We’ll say it repeatedly this year. Inexperienced QBs don’t usually fare well at Autzen. Boise State’s passed the test last season. Many before him have not. Oregon could face a duo of quarterbacks against Utah. The likely starter is junior Corbin Louks (#19, 6-0, 200-lb.). Louks played in nine games last season and finished third on the team with 223 rushing yards. The challenge for Louks is he has only attempted 15 passes in two seasons at Utah. Yes, he can run. It’s less certain that he can pass his way to a win. It’s a sure bet that Nick Allioti’s defense will look to make him do just that.
If Louks can’t get the job done, we may see Terrance Cain (#7, 5-11, 185-lb., Jr.). Cain is a highly regarded JC transfer who led, or came close to leading, most significant NJCAA passing categories in 2008. So one runs, the other throws, and from some Utah spring game notes, we learn that neither appeared to outshine the other.
Matt Asiata (#4, 5-11, 230-lb., Sr.) leads the Utes’ rushing attack. He had 146 carries for 707 yards and 12 touchdowns in 2008. He’s not scary, but he’s a first-team All-MWC selection. Asiata is a load to bring down and can slug out some tough yards. Utah’s receiving corp took a big hit, losing the top three targets from 2008. David Reed (#16, 6-0, 190-lb., Sr.) may be looking for his time to shine. Senior Aiona Key (#9, 6-4, 195-lb., Sr.) will share receiving duties with Reed, though he caught just a single pass for 19 yards last year. Forget about weaknesses along the Utes offensive line. They return two all-MWC starters. Guards Caleb Schlauderaff (#72, 6-4, 300-lb., Jr.) and Zane Taylor (#77, 6-2, 300-lb., Jr.), and tackle Zane Beadles (#68, 6-4, 305-lb., Sr.) will be a huge test for Oregon’s relatively green defensive line.
Utah’s O-line versus Oregon’s front seven should be an all-out war. The Ducks may lack star-power along the D-line (at least after Will Tukuafu), but they have considerable depth. That could be a key against Utah’s quality offensive line in a game that might be in doubt well into the fourth quarter. Oregon will need to prepare for both a running and a passing QB, and be ready to adjust to different personnel on the fly. Utah seems to be caught lacking experience at the QB position, and with Oregon’s defense seemingly improving, it should be advantage Ducks in this match-up.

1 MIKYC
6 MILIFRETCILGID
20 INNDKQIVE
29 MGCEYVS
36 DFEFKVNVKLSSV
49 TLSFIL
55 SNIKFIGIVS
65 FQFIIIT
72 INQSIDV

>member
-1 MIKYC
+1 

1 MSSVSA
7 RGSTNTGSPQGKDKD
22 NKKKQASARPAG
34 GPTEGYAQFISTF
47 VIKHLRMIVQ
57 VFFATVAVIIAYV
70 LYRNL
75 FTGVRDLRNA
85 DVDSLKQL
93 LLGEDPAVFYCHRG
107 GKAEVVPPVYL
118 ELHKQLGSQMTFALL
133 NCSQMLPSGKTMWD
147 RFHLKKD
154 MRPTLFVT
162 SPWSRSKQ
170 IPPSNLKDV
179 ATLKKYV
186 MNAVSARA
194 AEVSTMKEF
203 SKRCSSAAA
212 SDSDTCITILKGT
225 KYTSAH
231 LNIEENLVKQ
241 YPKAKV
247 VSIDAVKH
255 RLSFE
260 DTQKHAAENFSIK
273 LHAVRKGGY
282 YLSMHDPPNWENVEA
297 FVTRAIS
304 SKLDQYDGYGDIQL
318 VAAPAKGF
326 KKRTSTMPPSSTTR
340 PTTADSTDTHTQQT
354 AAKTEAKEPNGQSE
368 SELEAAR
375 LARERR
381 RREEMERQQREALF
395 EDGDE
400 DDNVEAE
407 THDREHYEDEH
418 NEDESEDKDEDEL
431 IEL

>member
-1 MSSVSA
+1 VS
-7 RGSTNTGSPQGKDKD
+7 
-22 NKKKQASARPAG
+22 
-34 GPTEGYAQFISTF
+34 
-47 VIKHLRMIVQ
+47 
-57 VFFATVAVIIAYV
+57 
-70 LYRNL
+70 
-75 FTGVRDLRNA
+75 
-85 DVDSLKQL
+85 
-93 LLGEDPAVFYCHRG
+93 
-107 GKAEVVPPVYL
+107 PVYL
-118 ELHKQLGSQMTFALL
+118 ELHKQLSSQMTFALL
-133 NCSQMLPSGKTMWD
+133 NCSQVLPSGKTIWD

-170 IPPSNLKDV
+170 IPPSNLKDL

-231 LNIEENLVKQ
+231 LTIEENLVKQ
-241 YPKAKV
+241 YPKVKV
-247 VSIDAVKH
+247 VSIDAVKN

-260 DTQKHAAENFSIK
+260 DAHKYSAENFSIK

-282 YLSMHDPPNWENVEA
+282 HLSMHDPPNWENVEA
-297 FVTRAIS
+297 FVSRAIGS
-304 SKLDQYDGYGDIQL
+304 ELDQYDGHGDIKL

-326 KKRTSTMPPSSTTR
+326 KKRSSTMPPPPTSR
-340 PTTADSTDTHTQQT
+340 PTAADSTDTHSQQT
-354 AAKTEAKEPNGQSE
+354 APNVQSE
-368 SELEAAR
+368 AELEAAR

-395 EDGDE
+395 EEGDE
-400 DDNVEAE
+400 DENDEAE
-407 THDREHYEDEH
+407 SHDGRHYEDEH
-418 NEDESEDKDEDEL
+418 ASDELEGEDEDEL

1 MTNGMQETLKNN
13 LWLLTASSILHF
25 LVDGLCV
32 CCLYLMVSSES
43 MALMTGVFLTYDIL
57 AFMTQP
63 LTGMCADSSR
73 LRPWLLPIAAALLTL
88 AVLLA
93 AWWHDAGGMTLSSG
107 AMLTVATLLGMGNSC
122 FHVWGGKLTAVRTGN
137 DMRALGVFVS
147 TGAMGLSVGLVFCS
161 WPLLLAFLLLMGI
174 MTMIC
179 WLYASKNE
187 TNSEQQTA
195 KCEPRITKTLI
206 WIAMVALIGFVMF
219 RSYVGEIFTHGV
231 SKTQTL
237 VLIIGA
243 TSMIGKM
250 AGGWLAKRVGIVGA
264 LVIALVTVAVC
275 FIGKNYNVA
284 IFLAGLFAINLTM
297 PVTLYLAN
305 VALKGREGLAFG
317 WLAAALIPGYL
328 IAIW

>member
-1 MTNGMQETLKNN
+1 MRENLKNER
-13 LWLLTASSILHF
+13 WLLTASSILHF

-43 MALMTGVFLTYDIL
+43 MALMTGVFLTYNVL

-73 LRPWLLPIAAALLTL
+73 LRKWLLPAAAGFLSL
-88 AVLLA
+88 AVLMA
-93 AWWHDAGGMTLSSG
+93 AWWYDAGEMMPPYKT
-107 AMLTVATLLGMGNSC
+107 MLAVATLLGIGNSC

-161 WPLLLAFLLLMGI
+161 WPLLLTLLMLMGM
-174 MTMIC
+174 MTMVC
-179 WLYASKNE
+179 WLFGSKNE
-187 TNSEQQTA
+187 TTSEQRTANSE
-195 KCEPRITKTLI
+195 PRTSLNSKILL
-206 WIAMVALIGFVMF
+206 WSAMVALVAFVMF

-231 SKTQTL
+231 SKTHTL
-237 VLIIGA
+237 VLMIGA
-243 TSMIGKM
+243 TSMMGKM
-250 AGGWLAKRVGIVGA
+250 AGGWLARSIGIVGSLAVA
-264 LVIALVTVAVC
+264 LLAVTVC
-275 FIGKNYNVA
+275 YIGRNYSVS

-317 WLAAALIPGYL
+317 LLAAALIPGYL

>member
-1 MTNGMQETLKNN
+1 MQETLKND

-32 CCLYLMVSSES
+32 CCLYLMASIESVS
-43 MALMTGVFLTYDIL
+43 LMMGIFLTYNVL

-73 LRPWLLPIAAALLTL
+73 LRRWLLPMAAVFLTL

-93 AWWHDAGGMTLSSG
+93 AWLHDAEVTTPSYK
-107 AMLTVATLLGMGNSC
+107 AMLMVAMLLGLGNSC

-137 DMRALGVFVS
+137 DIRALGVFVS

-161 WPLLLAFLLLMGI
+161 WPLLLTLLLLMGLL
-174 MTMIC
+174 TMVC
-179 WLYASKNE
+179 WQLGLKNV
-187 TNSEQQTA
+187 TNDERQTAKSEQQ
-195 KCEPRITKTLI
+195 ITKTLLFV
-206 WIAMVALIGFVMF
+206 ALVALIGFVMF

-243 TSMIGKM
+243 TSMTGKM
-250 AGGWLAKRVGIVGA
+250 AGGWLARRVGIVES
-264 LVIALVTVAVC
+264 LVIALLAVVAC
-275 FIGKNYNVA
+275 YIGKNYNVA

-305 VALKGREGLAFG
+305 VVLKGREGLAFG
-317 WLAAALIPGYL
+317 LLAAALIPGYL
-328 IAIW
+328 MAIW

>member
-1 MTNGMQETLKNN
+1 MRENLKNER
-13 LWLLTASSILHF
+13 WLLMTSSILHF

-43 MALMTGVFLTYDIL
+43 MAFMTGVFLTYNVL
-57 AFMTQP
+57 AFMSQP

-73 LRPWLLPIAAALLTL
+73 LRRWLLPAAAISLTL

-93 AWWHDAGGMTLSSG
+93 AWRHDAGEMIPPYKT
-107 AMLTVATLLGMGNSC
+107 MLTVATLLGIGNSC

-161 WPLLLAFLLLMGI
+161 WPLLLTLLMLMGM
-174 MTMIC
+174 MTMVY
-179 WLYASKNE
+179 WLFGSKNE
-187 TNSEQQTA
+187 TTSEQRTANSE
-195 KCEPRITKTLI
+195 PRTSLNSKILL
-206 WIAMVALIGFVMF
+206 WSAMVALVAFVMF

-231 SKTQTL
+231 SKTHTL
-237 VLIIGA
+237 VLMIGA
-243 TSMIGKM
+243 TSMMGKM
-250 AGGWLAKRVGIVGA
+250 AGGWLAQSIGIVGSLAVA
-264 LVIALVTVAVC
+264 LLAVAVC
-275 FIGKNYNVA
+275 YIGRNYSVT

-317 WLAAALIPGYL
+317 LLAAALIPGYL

Odds and Ends
It’s hard to pin down many intangible advantages either way. Both teams will be breaking in new kickers and punters. Both have big-play athletes on special teams. Both teams are breaking in some new coaches on both sides of the ball…at the coordinator level in both cases for Utah. Field position and special teams execution will be critical. Neither team can afford to be missing 35-yard field goals.
I think it is to Oregon’s benefit that they’re facing this Utah team 1) at home, and 2) early in the season. The tipping point, I think, comes down to continuity and leadership. Oregon has it, Utah might not only a couple games into the 2009 season. Jeremiah Masoli returns as Oregon’s clear leader. He’s the heart and soul of the Oregon team. He makes great things happen. That player last season for Utah was QB Brian Johnson. Now Johnson’s leadership has to be replaced, something that rarely happens overnight. For all the talent lost in 2009, Utah may miss Johnson’s leadership and play making more. Utah's defense will hold Oregon under their scoring average, but the Ducks will find ways to get the one-on-one match-ups, in space, that make Chip Kelly's spread click. Oregon's defense should continue their coming out party against a Utah offense which is inexperienced at quarterback and receiver.
Oregon 31, Utah 20